GamerGate Interviews
Greg Costikyan GamerGate Interview

The Escapist Staff | 10 Oct 2014 16:30
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Greg Costikyan is an American game designer and science fiction writer. Costikyan's career spans nearly all extant genres of gaming, including hex-based wargames, role-playing games, boardgames, card games, computer games, online games and mobile games. Several of his games have won Origins Awards. His company Manifesto Games, founded in 2005, helped spark the indie game scene. We interviewed Mr. Costikyan over email.

What is your definition of "gamer"?

A gamer is someone who plays games. There are all kinds of gamers. There are people who play Bridge, Canasta, and Mah-Jong, and people with a weekly Poker night. There are people who play Chess, or Go. There are Eurogamers, LARPers, tabletop roleplayers, board wargamers, trading card gamers, and amateur sports players. There are retro arcade game enthusiasts, sidescroller players, bullet-hell shmup players, interactive fiction fans, casual gamers, digital wargamers, graphic adventure players. There are people who play only JRPGs, or love doujin games, or dating sims; there are people who play who love MMOs, or CRPGs, or shooters. For my part, I have 12 different console systems hooked up to a switch-box in my living room, and a library of over 500 console and PC games, as well as hundreds of tabletop games; I have accounts on Steam, GOG, and Gamersgate (who must be cringing through this whole controversy). I consider all games, of all forms, equally interesting and worthwhile. And everyone who plays games is a gamer, whether they personally use the term or not. I have been a proud gamer, since I first encountered the term-in 1974.

Do you make games for gamers? (I'm using "gamer" here to mean "core game enthusiast")

I don't think you have defined the term sufficiently well. If you mean "console gamers," no; I have never designed a console game. Not that I wouldn't like to, but the opportunity hasn't arisen. I have designed board and tabletop roleplaying games; online-only games (including the first such to reach 1m players); PC strategy sims; mobile games of a variety of types; and social and mobile games, of both the casual and midcore variety. I neither limit what I will set my hand to, nor whom I consider a worthy a valid player.

Do you think gamer culture more toxic than other enthusiast cultures on the web (political enthusiasts, fashion enthusiasts, car enthusiasts, gun enthusiasts, etc.)? (I'm using "gamer" here to mean "core game enthusiast").

...for the first time since the mid-90s, it's possible for games that do not aim to be million-seller blockbusters to find an audience, through digital distribution, and that the diversity of games that we once had has been renewed and recaptured.

Almost every gamer, of every variety, whom I have ever met I have found to be a grounded, sensible, and intelligent person.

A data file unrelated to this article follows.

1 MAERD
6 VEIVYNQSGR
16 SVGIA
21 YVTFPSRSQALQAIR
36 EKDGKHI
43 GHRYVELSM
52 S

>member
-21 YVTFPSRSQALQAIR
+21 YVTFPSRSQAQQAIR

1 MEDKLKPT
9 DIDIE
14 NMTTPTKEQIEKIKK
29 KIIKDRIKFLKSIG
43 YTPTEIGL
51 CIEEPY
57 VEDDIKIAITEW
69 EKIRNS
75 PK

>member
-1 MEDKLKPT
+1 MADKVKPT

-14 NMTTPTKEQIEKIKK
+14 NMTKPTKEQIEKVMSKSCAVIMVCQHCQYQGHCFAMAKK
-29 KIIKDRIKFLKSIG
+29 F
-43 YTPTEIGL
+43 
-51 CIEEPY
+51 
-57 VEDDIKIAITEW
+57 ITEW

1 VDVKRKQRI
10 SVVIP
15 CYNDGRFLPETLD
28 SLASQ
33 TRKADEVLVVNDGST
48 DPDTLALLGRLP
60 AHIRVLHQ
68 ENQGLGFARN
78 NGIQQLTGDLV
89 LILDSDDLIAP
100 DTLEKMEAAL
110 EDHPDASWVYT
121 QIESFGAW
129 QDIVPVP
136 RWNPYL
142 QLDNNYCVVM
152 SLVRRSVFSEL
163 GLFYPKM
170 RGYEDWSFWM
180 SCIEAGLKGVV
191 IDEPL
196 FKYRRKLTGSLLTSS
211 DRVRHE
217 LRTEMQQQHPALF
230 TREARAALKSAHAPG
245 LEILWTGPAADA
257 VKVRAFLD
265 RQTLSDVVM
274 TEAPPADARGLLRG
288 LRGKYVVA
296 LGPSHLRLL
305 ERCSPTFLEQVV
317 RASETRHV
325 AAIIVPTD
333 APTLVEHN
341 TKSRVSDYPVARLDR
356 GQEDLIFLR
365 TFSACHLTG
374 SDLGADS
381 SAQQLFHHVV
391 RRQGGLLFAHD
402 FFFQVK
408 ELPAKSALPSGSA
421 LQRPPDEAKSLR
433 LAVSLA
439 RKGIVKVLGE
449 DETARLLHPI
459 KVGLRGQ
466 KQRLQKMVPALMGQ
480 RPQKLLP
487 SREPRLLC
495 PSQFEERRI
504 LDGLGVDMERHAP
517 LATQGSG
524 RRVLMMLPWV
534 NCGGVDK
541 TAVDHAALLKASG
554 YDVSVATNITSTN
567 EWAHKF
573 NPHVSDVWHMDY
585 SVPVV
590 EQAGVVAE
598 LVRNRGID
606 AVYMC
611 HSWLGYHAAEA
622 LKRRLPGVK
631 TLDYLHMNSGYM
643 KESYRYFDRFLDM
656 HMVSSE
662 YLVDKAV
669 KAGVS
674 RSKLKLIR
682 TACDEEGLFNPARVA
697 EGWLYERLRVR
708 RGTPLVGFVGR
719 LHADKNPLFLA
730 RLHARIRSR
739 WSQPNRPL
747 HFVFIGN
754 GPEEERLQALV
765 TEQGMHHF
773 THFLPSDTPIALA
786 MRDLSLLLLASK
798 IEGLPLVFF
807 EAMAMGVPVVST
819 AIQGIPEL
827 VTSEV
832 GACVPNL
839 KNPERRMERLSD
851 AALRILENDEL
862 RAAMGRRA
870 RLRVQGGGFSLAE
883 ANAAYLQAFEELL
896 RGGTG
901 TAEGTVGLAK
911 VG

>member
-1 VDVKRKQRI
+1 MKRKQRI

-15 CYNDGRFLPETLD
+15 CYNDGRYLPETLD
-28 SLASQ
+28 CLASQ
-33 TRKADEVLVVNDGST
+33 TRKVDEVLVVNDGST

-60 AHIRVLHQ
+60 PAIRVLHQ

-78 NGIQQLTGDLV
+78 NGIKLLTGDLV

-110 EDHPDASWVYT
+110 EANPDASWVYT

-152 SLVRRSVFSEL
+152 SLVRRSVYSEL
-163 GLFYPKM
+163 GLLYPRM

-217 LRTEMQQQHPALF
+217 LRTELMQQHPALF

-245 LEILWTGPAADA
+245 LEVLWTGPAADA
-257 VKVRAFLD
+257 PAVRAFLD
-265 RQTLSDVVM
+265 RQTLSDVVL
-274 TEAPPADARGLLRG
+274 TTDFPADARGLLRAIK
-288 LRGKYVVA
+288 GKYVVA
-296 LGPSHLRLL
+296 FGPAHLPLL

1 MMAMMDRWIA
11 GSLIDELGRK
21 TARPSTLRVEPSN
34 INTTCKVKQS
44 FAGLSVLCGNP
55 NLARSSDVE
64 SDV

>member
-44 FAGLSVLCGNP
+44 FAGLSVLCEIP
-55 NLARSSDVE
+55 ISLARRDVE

What is your reaction to this sentiment, expressed in Gamasutra: "Gamers are over. That's why they're so mad."

It was a well-written argument, offered by Leigh Alexander, one of the most interesting journalists writing about games. I disagreed with it, not because I thought the line of argument was incorrect, but because I do not define "gamer" so narrowly. I also think that in some ways, the article failed to understand the diversity of the medium and of the people who love it; what has actually happened, in the commercial digital industry, is that for the first time since the mid-90s, it's possible for games that do not aim to be million-seller blockbusters to find an audience, through digital distribution, and that the diversity of games that we once had has been renewed and recaptured.

"Gamers" are not over; indeed, "gamers" defined in this narrow way are still a large (and lucrative) audience. But more niche products can once again find an audience, and that's fantastic. And the people who play them are gamers, by any meaningful definition of the term.

Briefly stated, what is your opinion of GamerGate?

It's repulsive, of course. Clearly, GamerGate is a conspiracy, a conscious and planned effort by the PUA and MRA community to enlist some kind of sympathy for their pernicious and misogynistic beliefs from gamers, by attempting to paint the modern independent games movement as some kind of conspiracy by feminists and "social justice warriors," at the expense of "real games"-when, ironically, the real conspiracy is theirs! A fact which they attempt to hide by decrying this imaginary conspiracy!

I'm being facetious, of course. But the argument holds about as much water as the notion that there is a conspiracy of "social justice warriors" and feminists to destroy the holy, manly games, the true games, not like that insipid indie crap, that All True Gamers Hold Dear.